The Power of Delayed Graduation...Oops I Meant Delayed Gratification

In high school going to college was not a matter of if or when I'd go but rather where I would go. I now realize that perhaps if I should go and when I should go should have also been on the table, but it's only the passage of time that has shown me this. Eighteen-year-old me was focused on the dream of becoming a published author and the reality that a day job would be needed while pursuing that dream. While she didn't see that that day job didn't need to be one that required a college degree, forces beyond her control in some ways made it appear that way. College degrees and jobs seemed inseparable at the time and I'm actually grateful that I saw it that way. While my opinion on the inseparability of college degrees and jobs has changed, I would not be the person I am right now if I had not gone to college. In going to college I have truly learned the value of delayed gratification.

The increased estimation of the value of delayed gratification emerges in the journey of my mindset as a freshman to now where I have willfully decided upon a delayed graduation. I somewhat reflected on my mindset about college at 19 in my post about my decision to transfer to Franciscan. However, I believe a deeper reflection must be done to see how delaying my graduation affected my overall mindset towards college and the concept of delayed gratification.

I will be honest like many people I want my expectations and wants met immediately. I do not do well waiting. Patience may be a virtue but it's not one I excel at. Of course, this being the case stepping to Ball State University's campus for the first time as a Freshman I had it all planned out (not literally). I thought I knew for sure that I would be there for four years. Though of course I wasn't particularly impatient for graduation, I was impatient for the four years ahead which turned out to be only three. I won't get into the nitty gritty of it all here as I did that in the post linked above about choosing to transfer to Franciscan. However, I can only say that putting the expectation of four years at the time may have been realistic I am generally dedicated to my decisions once I make them. Yet, my plan for four years was not what the Lord willed for me.

I made the decision after several incidents within my classes to transfer to a new school; also I wanted Theology courses to be part of my college curriculum (though not needing to attend another concurrently to do so). I have had the desire to study theology since I was in high school. Many of the theology teachers at Cathedral High School (Indianapolis, IN) inspired this in me and some them I didn't necessarily have as teachers. Though it was tossed around in my head now and again, theology ultimately became eclipsed by English or Journalism for a time. Though I think I would have transferred regardless of events that occurred in the Year 2020, namely the ongoing (?) pandemic, theology, as a major, may have not been on my radar except for the great gift God gave me in the Christendom@Project. This program, which showed me new insights about the bible in Fall 2020 and gave me a profound appreciation for the Fathers of the Church in Spring 2021, blessed me with the realization that I wanted more theology classes in my schedule and to dive even deeper in my beautifully profound Catholic faith truly gifted to me by God via my parents.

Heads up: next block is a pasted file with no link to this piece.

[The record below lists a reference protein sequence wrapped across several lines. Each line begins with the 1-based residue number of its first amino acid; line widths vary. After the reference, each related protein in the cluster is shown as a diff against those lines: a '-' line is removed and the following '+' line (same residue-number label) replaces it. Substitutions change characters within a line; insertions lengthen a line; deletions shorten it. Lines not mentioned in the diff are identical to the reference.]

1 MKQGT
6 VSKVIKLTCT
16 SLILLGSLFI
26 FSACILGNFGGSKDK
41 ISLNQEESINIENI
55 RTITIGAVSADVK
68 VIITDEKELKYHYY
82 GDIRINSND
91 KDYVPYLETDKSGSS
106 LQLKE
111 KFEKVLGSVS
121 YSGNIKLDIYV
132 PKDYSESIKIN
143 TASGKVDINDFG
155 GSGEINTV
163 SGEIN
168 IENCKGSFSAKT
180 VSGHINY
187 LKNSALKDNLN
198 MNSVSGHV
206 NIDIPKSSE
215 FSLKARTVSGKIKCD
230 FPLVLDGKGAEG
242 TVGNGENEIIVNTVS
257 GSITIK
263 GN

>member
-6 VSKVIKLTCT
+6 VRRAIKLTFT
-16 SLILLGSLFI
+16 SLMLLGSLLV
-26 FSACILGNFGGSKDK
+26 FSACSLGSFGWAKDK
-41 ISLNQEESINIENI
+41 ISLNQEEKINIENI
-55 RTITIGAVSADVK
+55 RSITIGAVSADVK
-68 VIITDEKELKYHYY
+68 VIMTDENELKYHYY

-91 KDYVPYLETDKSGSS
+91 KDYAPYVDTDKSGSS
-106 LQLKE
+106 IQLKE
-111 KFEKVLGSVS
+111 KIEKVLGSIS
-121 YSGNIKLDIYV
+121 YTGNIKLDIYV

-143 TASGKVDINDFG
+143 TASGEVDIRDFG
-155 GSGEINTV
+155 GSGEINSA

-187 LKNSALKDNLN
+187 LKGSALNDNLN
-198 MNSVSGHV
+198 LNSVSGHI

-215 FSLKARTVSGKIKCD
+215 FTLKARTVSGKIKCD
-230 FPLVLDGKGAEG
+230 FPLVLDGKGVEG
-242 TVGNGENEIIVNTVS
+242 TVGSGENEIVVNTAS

I remember submitting to my deposit for Franciscan and realizing that I was not going to be a four-year college student. I would at least have one more semester (if I only decided to complete the English degree). I jumped the gun and added Catechetics as a major. Now after a semester and some reflection I will be changing to Theology. Still, this means I will graduate a complete year (I think) after I first anticipated. Yet, I know I am much happier at Franciscan than I was at Ball State.

I may not have a bachelor's degree quite yet and I am taking longer than I anticipated. I now see though that this delayed time to have the gratification of a bachelor's degree profits me more than the four-year plan I thought signing the dotted line at Ball State locked me into. I grew in my understanding or rather acknowledged my lack of understanding of money management. I am now more aware that if you create a budget sheet you should probably use it. I got a new perspective on certain situations that occurred at Ball State that I would never have gotten if I hadn't transferred. I also learned that I still need to grow in the area of giving myself a break when it comes to academics. I finally allowed myself to make a schedule for the first time at the end of the semester; I plan to continue this practice come the beginning of classes for the spring semester. So while my nineteen-year-old self may not have been correct on how long I would attend college, I'm happy she wasn't right for otherwise who I am coming into 2022 would be likely very different and I'd rather not think about that.